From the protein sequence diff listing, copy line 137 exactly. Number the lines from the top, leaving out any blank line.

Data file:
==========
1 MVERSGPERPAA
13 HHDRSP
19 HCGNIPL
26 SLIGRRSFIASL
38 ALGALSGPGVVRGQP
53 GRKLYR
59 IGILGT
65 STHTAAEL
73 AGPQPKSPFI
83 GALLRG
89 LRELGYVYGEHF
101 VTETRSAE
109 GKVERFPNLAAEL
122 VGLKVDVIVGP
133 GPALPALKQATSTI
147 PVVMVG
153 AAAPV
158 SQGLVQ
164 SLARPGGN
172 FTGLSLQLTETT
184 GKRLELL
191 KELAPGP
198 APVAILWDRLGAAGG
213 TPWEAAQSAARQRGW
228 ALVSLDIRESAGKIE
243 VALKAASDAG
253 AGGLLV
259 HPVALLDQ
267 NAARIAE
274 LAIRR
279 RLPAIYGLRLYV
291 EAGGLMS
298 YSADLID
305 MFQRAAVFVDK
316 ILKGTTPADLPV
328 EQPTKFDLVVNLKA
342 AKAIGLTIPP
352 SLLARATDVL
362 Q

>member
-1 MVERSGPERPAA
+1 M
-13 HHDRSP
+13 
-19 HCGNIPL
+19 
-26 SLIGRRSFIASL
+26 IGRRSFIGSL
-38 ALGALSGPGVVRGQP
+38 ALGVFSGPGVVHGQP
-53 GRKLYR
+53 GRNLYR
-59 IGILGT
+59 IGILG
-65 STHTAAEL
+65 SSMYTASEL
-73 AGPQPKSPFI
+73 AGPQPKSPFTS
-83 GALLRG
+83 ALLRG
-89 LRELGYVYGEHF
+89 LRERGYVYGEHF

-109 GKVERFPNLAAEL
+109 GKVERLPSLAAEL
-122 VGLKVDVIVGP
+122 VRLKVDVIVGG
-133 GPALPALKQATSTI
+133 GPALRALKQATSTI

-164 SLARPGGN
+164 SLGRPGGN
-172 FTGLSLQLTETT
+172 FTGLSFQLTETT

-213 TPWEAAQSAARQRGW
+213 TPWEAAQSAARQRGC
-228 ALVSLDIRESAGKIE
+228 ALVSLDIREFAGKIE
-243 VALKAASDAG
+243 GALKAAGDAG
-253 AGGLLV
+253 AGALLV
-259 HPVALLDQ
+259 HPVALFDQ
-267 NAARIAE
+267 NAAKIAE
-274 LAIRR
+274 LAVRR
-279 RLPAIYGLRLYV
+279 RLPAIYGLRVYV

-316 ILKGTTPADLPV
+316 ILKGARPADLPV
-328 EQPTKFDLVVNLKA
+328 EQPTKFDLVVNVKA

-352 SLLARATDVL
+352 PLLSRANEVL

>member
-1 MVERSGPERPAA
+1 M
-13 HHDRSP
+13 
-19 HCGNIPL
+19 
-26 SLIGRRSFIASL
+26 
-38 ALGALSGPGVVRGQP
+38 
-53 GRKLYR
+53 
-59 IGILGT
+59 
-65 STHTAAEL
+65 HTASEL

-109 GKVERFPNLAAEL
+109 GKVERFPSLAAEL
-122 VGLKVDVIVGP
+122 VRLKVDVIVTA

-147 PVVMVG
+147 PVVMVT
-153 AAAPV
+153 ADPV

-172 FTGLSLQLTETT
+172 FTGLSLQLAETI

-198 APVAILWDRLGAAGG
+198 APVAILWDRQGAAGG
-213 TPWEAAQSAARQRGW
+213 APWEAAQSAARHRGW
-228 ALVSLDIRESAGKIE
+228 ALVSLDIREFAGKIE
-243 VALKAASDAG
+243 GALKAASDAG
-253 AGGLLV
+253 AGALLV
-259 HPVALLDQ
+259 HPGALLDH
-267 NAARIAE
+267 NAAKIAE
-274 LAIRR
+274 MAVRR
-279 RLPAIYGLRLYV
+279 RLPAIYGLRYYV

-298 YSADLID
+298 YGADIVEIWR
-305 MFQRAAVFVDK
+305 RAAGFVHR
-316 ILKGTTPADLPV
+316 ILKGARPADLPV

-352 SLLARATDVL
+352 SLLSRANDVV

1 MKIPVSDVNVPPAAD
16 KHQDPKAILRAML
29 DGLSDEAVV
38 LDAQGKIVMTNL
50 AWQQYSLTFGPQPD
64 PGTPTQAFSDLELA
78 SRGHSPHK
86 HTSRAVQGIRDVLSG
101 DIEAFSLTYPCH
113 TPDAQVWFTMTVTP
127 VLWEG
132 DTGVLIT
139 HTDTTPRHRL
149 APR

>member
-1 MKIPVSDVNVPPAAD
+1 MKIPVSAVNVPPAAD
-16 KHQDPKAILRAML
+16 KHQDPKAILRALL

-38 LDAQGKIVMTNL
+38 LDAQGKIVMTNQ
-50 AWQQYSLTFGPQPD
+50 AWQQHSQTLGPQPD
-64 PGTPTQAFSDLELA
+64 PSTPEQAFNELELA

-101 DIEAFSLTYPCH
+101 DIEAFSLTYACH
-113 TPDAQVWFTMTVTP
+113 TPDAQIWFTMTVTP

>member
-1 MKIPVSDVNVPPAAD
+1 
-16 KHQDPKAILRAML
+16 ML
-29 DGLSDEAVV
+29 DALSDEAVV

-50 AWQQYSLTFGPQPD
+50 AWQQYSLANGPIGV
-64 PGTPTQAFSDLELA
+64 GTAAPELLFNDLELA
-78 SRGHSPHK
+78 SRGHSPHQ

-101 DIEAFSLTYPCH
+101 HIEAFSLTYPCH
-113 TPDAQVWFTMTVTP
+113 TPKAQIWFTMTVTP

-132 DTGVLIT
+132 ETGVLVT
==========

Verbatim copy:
+274 MAVRR